Does Propecia Work?

By age 35, two-thirds of American men will experience some hair loss. By age 50, that number rises to 85% of men. With Propecia being the top medication used to treat male hair loss we must ask, does Propecia live up to the hype?

What Is Male Pattern Hair Loss?

Male pattern baldness is a type of hair loss that shows up as a receding hairline, thinning at the crown or both. This type of hair loss is due to your genetics and mainly because your body is becoming overly sensitive to androgen hormones, also known as testosterone. Some men begin in their 20s and others will start rapidly losing hair in their 40s & 50s. Not all hair loss is the same. Some people lose hair from stress or have another illness, like alopecia. Any kind of hair loss translates into a need to visit your general practitioner to determine the cause. The earlier you can determine the cause, the quicker you can find a resolution. In many cases of pattern hair loss, Propecia is what is prescribed to slow down hair loss and promote regrowth.

What Is Propecia?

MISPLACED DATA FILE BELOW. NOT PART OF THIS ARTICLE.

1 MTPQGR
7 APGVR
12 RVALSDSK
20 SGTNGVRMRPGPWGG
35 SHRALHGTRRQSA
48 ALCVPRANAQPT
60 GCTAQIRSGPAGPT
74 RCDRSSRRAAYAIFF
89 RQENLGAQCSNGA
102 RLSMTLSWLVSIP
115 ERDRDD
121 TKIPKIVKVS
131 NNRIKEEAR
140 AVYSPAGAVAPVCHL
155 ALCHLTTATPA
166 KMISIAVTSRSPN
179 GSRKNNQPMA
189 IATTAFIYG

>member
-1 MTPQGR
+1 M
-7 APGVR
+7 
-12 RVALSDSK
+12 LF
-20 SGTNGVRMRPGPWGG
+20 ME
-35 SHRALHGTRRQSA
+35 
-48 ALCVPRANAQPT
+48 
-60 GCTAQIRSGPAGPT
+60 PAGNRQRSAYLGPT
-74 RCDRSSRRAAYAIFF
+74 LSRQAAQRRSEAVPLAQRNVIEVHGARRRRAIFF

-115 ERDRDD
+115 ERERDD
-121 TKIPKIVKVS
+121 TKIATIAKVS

Propecia is the current treatment for male pattern baldness and is available by prescription only. It comes in a tablet you take orally and contains the steroid Finasteride. This steroid slows down the hyperactive effects of the DHT (dihydrotestosterone) hormone which will slow or stop the hair loss. In some cases, it can reverse the effect and promote hair growth. It has an incredibly high success rate and there is no other prescription that can do what Propecia does.

Common Side Effects

As with all treatments, there are some common side effects from using Propecia. It is important that you talk about these side effects, and any medicines you are currently taking, with your doctor.

  • Loss of interest in sex
  • Inability to orgasm
  • Abnormal ejaculation
  • Impotence
  • Swelling of hands, feet or breasts
  • Dizziness
  • Feeling faint
  • Weakness
  • Skin rash
  • Runny nose